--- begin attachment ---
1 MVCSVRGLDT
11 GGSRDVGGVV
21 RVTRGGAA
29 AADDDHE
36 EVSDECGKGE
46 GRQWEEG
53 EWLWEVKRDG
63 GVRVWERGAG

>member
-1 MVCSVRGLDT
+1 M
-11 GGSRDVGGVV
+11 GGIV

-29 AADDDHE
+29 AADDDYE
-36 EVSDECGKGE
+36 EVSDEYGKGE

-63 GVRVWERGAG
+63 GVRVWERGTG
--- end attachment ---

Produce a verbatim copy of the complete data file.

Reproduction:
1 MVCSVRGLDT
11 GGSRDVGGVV
21 RVTRGGAA
29 AADDDHE
36 EVSDECGKGE
46 GRQWEEG
53 EWLWEVKRDG
63 GVRVWERGAG

>member
-1 MVCSVRGLDT
+1 M
-11 GGSRDVGGVV
+11 GGIV

-29 AADDDHE
+29 AADDDYE
-36 EVSDECGKGE
+36 EVSDEYGKGE

-63 GVRVWERGAG
+63 GVRVWERGTG